Scouting Moms #9: Scouts ISN’T Church—Putting the OUT in Cub ScOUT

“We meet each week for Cub Scouts in this church classroom on Wednesday nights,” I once overheard a Wolf den leader announcing to a new eight-year-old boy and his parents.

“Aaaggghhh!” I wanted to groan out loud. It wasn’t the first time I had heard of Cub Scouts meeting in a classroom.

Cub Scouts isn’t church! It doesn’t have to be held in a church classroom and it doesn’t have to be held in the evening!

Yet sometimes, because our Church sponsors Scouting, we get the feeling that we have to meet every week at the church, stay in the same classroom, and sit and read out of our Scout books. That stifling setting can be a quick trip down the lane to boys not wanting to come to Scouts, or wear their uniforms, or bring their books!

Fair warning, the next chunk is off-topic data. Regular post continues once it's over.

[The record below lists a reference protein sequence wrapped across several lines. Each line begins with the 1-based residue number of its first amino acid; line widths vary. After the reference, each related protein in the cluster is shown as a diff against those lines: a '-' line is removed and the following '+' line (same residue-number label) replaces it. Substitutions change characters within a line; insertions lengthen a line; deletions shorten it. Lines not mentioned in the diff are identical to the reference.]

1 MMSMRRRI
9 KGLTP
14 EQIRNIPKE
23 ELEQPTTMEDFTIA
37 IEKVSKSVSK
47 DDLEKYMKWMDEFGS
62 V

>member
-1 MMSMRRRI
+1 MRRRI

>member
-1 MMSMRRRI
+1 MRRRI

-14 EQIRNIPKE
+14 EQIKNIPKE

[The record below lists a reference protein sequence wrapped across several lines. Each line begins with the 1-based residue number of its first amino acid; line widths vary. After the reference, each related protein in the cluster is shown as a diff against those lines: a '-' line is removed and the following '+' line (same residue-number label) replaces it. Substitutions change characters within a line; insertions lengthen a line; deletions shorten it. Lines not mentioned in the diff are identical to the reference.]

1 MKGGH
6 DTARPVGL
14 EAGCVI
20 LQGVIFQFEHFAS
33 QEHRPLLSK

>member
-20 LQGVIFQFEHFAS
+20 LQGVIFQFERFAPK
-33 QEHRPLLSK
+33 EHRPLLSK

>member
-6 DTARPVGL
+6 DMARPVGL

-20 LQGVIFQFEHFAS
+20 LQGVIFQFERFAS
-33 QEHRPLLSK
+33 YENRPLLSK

No. ScOUTING at all levels is designed to be an “outing.” An adventure. An excursion. An activity. Church is for learning principles. Scouting is for practicing those principles through action.

The Scouting program, when executed properly, isn’t designed to happen with boys sitting on chairs in a circle, a teacher and a chalkboard at the front of the room. Or, necessarily held in the evening when boys are tired and there is no more sunlight to be enjoyed.

The founder of Scouting, Baden-Powell said, “In ‘Scout’ there is ‘out’. The open-air is the real objective of Scouting and the key to its success.”

We often envision older boy Scouting programs with youth going on campouts and hikes and canoe trips. But Cub Scouting is also an activity program, designed for little boys who already spend too much time cooped up in a schoolroom or glued to a digital screen.

Research abounds on the benefits of being outdoors. Children do better socially, mentally, emotionally, and physically when they spend time stretching their legs and their lungs. Scouting is the perfect opportunity for them to experience fresh air adventure.